Anti-citizenship law protesters offered roses to security personnel at the Jantar Mantar on Thursday, saying the police can baton charge them as much as they want, but their message is “love in return for hatred”.
IMAGE: Protesters offer roses to police personnel during a demonstration against the Citizenship (Amendment) Act, at Mandi House, in New Delhi. Photograph: Ravi Choudhary/PTI Photo
Some lawyers participating in the demonstration also offered legal assistance to protesters in case they are detained by the Delhi Police.
A large number of protesters, including students and activists, gathered at Jantar Mantarin New Delhi on Thursday against the new legislation after they were not allowed to hold demonstrations near the Red Fort and Mandi House where prohibitory orders have been imposed.
Several posters have been put up at Jantar Mantar against the new citizenship law, with one reading — “Digital India with no internet, ‘Janta mange rozi roti, milti hamko lathi gali’ (people demand employment but get batons and abuses); save constitution save country.”
Sandeep Dhiman, a protester, said, “They can lathi charge us as much as they want, we will still offer them roses. Love in return for hatred. We are ready to face their tear gas and water canons.”
At Jantar Mantar, help desks were set up by volunteers while stationary was being provided to write fresh posters. Announcements were also made at the Jantar Mantar about food packets available the help desk.
Students from different law schools were also present at the spot volunteering.
“They (police) can block the roads and close the metro stations. Let people walk through each street. Let each street be remembered in history for these protests,” said Ramesh Ram, a law student.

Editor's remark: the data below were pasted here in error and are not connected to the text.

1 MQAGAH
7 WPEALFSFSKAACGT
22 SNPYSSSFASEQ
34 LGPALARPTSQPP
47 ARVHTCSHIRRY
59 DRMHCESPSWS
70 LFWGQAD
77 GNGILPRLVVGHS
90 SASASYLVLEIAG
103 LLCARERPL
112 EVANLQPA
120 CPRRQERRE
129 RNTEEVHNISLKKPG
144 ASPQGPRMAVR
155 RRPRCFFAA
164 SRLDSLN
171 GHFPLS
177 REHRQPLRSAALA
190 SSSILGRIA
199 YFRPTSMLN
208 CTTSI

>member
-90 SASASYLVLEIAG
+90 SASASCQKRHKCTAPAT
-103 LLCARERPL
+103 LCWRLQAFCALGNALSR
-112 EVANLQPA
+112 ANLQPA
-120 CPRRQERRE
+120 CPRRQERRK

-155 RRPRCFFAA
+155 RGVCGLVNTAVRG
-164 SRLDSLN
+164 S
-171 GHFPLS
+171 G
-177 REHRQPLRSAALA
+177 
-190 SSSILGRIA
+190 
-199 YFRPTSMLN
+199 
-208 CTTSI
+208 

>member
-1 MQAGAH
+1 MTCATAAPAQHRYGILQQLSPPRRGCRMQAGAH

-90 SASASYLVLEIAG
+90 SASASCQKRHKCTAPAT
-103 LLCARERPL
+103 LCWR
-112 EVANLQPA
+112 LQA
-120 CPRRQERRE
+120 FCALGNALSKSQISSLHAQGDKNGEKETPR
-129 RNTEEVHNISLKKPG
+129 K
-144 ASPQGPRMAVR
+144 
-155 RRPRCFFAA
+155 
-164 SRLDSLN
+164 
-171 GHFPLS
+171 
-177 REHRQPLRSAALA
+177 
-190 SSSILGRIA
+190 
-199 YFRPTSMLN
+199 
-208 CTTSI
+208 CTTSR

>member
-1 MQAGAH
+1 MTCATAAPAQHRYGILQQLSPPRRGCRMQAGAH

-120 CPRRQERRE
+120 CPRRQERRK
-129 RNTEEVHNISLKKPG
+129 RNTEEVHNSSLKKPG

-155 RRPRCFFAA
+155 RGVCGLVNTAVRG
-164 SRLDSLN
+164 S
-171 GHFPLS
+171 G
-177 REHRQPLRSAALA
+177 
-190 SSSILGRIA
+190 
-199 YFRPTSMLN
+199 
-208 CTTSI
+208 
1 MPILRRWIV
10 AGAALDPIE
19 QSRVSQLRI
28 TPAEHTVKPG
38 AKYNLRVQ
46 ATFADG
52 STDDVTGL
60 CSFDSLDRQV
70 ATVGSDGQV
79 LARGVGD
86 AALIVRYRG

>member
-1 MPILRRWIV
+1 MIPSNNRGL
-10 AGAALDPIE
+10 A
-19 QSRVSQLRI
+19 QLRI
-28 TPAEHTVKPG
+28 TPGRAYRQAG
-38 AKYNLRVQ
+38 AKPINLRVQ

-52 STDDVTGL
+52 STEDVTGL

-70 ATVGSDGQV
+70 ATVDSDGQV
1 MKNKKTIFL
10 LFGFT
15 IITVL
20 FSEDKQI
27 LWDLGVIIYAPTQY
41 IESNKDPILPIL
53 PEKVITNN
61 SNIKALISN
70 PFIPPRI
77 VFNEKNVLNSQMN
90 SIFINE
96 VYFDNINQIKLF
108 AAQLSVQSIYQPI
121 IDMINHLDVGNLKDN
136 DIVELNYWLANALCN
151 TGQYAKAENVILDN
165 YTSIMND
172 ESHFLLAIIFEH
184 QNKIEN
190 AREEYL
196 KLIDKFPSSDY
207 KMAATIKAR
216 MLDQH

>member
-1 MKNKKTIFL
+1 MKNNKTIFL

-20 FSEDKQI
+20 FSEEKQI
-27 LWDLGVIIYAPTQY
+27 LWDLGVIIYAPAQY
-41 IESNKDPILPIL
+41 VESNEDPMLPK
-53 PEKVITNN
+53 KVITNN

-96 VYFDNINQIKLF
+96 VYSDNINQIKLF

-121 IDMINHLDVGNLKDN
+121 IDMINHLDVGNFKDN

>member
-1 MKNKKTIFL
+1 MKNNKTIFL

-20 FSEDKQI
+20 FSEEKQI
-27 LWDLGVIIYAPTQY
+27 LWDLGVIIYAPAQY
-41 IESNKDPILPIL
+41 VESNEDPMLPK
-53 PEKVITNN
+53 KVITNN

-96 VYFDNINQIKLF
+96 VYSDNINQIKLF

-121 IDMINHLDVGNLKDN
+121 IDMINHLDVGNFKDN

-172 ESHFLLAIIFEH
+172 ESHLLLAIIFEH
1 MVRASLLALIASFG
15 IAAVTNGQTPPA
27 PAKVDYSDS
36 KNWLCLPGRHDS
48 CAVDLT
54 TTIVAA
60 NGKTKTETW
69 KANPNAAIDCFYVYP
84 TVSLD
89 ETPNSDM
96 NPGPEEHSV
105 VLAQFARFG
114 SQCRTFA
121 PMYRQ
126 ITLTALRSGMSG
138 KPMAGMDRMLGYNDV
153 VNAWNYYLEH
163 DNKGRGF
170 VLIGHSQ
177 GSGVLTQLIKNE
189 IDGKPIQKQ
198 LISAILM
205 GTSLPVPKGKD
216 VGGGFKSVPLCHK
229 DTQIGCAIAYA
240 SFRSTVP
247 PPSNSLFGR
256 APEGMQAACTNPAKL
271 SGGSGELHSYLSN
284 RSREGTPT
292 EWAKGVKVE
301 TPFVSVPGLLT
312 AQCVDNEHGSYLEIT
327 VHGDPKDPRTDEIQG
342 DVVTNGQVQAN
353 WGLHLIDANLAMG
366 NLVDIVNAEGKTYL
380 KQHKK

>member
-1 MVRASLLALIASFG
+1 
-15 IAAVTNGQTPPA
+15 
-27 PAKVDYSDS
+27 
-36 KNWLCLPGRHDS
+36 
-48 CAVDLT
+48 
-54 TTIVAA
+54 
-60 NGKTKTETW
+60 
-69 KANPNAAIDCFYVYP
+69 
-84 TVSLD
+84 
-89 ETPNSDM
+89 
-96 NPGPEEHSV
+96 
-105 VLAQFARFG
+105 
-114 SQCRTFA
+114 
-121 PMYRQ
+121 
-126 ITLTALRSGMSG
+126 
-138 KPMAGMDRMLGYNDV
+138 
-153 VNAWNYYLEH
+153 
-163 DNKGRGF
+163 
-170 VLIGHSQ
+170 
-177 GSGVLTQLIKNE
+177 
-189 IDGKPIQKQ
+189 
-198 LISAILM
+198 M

Another protester, Jyoti Saha, said that she was attending the agitation with her five-year-old twins, “so that tomorrow, when they (police) make appeals to parents to not let their kids go to protest, they (kids) know what to do.”
At Jantar Mantar protest site, a human chain was formed to make space for a group of Muslim protesters to offer ‘namaaz’.
“We respect every religion, the government wants to divide us while there is no division in our hearts,” said Rajeeb Das, one of the protester leading the human chain formation.
At another protest site near the Red Fort, a group of Muslim protesters offered namaz.
Entry and exit gates of at least 19 Delhi Metro stations were shut while barricades were erected in large parts of south, east and north Delhi to check movement of protesters, triggering massive traffic snarls in large parts of the city.
In the area around the Red Fort, scores of protestors were dragged into buses by police in a bid to clear the area where Section 144 of the CrPC was imposed restricting gathering of more than four people.
Protests against the Citizenship (Amendment) Act resulted in huge traffic snarls across the national capital during the morning peak hours, while the Delhi-Gurgaon route remained in a gridlock as vehicles lined up for as long as 10 km on the expressway connecting the two cities.
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